Odder still was the fact that Erin, searching at the same time at the Lowe’s site, found precisely what we wanted: a JGR-8875-QDS, which is the same model with a convection oven. Of course, Lowe’s price for the non-convection model was more than $200 more than Home Depot’s on the same item, so we figured their price on our target model was similarly high.

Now, had I been actually IN the Home Depot, I expect this is where a salesman might have noticed my interest, asked me questions, and figured out that what I wanted they actually sold — but in their upmarket store, not in the “regular” Home Depot. On the web, however, there was no indication that Expo even existed at all, so it appears that Lowe’s is the only place to get the range we want. (This isn’t true, of course, but Home Depot does nothing to make sure we know that.)

Since I’m reasonably savvy about these things, and also since I knew Expo existed, I did a web search and found their site. Of course, this did me very little good: Expo’s site is a disaster. You can do some shopping, but only for small items like blenders. There is no provision at all — at least that I can find — for browsing their appliance lines, something I’d expect any such store to have. Fancy stoves are things people shop for kind of intensely; stepping in the way of that process is a bad idea.

The madness goes on, however. At Expo.com, I found one of the most misguided things I’ve seen in years: they’ve gone to the trouble of digitizing their catalogs so you can browse them by virtually turning pages. This absurd and useless feature isn’t even hosted at the main Expo.com site; it opens in a new window. It features essentially no search tools, and in any case does not even emulate a comprehensive catalog (which could be at least quasi-useful). It’s as if Best Buy digitized their Sunday insert on a grand scale. I do web development for a living; this kind of thing isn’t cheap. I’d love to have the salesman who closed this deal hawking MY services.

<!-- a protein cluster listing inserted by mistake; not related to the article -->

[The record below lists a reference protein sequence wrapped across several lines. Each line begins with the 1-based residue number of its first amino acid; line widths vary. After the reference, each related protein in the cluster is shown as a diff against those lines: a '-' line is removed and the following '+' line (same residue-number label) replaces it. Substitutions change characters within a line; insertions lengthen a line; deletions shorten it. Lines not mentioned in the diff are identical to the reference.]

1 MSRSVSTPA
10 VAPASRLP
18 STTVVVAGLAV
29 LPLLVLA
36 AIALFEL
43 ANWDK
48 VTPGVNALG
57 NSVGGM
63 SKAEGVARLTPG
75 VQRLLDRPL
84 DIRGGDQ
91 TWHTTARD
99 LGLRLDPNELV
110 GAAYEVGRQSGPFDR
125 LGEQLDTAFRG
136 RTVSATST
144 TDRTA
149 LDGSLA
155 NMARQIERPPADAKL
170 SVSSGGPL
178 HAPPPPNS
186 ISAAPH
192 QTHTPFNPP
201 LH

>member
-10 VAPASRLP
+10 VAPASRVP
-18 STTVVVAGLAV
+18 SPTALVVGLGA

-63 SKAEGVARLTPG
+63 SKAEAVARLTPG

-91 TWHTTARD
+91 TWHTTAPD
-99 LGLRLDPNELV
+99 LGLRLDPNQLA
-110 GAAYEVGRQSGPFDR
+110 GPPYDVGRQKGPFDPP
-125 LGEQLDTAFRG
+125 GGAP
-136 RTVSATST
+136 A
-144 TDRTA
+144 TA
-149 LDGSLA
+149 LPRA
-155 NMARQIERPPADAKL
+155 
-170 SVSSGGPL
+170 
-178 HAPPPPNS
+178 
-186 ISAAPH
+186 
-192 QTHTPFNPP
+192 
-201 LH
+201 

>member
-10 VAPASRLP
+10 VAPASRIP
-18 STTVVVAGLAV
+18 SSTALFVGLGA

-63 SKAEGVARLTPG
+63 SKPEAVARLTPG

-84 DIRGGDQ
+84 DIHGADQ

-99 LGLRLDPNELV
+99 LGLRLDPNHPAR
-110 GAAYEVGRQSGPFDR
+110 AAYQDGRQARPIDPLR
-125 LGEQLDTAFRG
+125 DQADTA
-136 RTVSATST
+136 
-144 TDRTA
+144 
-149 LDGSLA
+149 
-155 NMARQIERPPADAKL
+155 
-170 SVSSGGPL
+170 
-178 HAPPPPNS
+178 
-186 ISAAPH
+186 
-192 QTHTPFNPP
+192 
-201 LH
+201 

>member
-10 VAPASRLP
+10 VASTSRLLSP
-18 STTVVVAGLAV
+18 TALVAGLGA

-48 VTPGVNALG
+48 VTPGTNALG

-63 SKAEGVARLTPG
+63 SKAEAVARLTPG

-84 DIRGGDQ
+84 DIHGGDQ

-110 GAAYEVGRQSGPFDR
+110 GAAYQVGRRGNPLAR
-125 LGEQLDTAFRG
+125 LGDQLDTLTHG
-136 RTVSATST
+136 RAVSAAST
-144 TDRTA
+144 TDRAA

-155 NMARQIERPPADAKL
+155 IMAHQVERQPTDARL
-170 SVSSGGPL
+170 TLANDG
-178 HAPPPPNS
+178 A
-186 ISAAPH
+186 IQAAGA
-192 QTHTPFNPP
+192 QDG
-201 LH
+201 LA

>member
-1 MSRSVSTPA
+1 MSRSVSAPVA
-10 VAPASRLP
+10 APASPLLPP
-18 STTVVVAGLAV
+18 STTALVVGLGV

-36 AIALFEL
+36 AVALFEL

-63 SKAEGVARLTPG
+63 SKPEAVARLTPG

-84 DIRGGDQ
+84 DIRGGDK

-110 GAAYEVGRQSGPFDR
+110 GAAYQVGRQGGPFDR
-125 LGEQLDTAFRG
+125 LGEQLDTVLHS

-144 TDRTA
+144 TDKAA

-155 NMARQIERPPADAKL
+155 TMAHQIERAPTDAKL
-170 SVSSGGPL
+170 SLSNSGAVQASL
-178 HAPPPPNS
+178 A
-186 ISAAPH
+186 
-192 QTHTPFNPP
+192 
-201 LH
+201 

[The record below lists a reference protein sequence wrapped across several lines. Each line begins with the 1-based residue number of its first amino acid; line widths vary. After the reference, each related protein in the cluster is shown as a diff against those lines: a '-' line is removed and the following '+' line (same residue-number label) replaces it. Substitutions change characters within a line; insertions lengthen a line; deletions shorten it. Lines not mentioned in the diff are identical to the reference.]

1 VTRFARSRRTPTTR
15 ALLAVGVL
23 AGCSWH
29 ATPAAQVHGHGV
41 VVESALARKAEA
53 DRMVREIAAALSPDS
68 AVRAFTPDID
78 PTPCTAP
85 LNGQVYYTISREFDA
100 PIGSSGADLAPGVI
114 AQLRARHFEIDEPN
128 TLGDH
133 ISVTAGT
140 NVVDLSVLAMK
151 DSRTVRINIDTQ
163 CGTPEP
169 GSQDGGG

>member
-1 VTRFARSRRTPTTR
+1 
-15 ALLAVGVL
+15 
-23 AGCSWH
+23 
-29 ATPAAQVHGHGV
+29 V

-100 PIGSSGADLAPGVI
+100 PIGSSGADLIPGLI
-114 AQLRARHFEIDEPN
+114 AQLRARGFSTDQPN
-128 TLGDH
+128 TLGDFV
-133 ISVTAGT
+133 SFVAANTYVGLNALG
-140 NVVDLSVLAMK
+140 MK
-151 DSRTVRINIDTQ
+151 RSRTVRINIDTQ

Finally, I located a phone number for a local Expo center — in the fifth distinct browser window their window-happy site opened for me (yet another rant; there’s very little reason to do this, in particular when the windows point to THE SAME SITE). When I got someone on the phone (a very helpful man named Ciro), he was able to tell me that yes, indeed, they do stock the model we want, and that it’s $200 cheaper than Lowe’s, and that we can have one at most two to three weeks after we ask for it, probably sooner.

Erin and I will almost certainly buy this stove from Expo. It’s what we want, and it’s cheaper than Lowe’s. However, Home Depot very nearly lost this business because they’ve imposed a ridiculous firewall of sorts between their two brands, and furthermore because the Expo site itself — for people lucky enough to find it — turns out to be worse than useless. What HD should do:

  1. First, include information about Expo brands and lines as part of the Home Depot site. Don’t make me guess that it might be possible to buy what I want from you, because most people won’t go to the trouble I did.
  2. Put Expo’s lines and brands on the Expo site, for the love of Mike, so people can see what you’re selling. Again, don’t put barriers in the way of sales. You don’t have to sell online; just show me what you have.
  3. Allow HD site searches to branch to the Expo site (going the other way doesn’t make as much sense, but how can preventing the upsell be a good thing?) as required; the perfect situation would involve the HD search returning links to Expo products as appropriate.
  4. Hire someone competant to manage the Internet strategy across all brands.
  5. Get rid of the ridiculous paged catalog minisite, and fire whoever bought it for you.

Of course, that’s free advice, and they’ll probably never see it. But that doesn’t make it any less true.